Inter-institutional governance at different levels

To create and develop PAMIC, diverse government entities belonging to the environment sector joined forces to design a cutting edge and innovative project: the National Institute of Ecology and Climate Change (INECC) coordinated the construction of the PAMIC plans; The National Comission of Natural Protected Areas (CONANP) consolidated the management and operation of the project within the Protected Natural Areas (ANP); and the National Forestry Comission (CONAFOR) implemented Payments for Environmental Services schemes from the biodiversity fund. The Mexican Nature Conservation Fund (FMSN) contributed its experience in the management of financing schemes. All in all, this created two further funds to stimulate activities and impacts. Moreover, the inter-institutional coordination included i) a Technical Project Committee that supervised and directed the operation of C6; ii) a Unit Project Coordinator and iii) two Regional Project Units, which were responsible for the daily coordination of technical and logistical issues. Such a design has been an essential aspect that generated major advances in land use planning for collective benefits.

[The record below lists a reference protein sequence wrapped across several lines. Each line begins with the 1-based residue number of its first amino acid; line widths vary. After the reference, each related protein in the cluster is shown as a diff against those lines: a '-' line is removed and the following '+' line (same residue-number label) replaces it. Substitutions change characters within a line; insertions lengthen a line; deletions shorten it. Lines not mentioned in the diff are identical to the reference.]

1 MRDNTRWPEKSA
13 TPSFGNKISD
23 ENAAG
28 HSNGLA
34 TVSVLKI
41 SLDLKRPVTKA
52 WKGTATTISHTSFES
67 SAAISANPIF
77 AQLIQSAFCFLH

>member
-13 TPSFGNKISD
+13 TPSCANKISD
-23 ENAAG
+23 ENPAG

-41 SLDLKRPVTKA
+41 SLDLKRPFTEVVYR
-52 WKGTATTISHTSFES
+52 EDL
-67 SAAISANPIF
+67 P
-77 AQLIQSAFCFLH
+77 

• Very good coordination between the institutions, all of which share a clear vision of the use of different financial and management instruments;
  • Sufficient financial and institutional resources;
  • Experience and interest of the institutions involved;
  • Experience in the implementation of existing programs, e.g. social assistance programs, subsidies, Payments for Environmental Services, etc.
  • Coordination efforts benefit from forms of polycentric governance between levels and stakeholders. This scheme of governance is backed by formal agreements between institutions that establish the rules of the game for all the other organizations and stakeholders involved in the project in a transparent manner.
  • Formal institutional agreements can produce a planning instrument which is dynamic and can strengthen decision-making, helping each stakeholder to make the most of different planning elements for land use management.
  • There has been a visible increase in confidence on the part of key institutions in local scale land use planning processes. This can be seen in improved decision making and use of programme funds.